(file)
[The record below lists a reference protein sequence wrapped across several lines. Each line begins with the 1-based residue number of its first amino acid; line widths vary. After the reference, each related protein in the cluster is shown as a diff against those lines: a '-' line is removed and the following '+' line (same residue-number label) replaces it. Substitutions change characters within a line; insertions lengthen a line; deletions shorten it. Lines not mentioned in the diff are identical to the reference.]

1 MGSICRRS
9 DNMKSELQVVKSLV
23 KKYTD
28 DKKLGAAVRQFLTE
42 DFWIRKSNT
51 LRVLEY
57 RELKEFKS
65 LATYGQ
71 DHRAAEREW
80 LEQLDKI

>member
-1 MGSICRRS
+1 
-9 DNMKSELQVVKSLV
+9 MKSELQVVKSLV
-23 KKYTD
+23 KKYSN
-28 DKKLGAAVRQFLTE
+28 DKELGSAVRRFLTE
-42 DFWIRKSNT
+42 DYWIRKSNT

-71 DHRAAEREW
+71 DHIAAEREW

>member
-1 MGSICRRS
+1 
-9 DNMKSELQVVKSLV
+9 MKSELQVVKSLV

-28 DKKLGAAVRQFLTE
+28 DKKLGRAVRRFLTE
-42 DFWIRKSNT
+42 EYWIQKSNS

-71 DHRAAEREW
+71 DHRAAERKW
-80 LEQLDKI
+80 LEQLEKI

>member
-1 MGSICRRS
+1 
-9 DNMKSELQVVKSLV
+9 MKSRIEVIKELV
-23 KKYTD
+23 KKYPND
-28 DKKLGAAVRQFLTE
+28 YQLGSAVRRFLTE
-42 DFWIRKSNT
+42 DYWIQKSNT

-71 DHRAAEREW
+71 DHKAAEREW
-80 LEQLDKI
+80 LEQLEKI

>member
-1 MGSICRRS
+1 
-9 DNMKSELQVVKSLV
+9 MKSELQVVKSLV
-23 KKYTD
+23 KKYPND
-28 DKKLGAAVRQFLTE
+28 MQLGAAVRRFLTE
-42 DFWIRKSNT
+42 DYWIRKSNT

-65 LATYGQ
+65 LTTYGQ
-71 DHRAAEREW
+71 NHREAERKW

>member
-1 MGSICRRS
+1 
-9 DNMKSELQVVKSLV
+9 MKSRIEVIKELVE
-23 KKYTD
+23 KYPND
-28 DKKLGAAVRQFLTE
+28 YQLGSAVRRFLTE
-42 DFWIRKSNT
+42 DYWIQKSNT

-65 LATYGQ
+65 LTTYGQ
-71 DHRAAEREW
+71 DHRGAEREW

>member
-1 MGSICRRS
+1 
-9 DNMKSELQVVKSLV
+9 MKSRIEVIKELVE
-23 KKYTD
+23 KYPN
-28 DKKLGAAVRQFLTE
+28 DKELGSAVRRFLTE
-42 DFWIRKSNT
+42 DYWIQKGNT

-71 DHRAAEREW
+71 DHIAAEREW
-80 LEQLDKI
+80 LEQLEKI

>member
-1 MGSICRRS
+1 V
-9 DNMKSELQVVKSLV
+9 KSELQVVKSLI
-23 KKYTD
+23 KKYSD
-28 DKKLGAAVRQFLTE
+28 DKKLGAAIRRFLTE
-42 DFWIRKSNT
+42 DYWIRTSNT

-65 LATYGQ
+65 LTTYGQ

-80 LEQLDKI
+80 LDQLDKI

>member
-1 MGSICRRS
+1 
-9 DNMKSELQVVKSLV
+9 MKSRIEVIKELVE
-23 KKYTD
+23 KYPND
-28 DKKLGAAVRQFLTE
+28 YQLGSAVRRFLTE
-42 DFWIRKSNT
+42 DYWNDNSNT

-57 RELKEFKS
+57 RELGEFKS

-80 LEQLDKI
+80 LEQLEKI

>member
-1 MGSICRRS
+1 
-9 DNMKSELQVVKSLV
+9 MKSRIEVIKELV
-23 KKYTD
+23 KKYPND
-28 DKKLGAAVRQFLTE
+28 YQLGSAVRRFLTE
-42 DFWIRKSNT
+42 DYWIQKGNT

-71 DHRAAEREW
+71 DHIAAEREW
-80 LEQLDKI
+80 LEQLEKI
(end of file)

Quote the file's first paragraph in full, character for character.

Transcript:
[The record below lists a reference protein sequence wrapped across several lines. Each line begins with the 1-based residue number of its first amino acid; line widths vary. After the reference, each related protein in the cluster is shown as a diff against those lines: a '-' line is removed and the following '+' line (same residue-number label) replaces it. Substitutions change characters within a line; insertions lengthen a line; deletions shorten it. Lines not mentioned in the diff are identical to the reference.]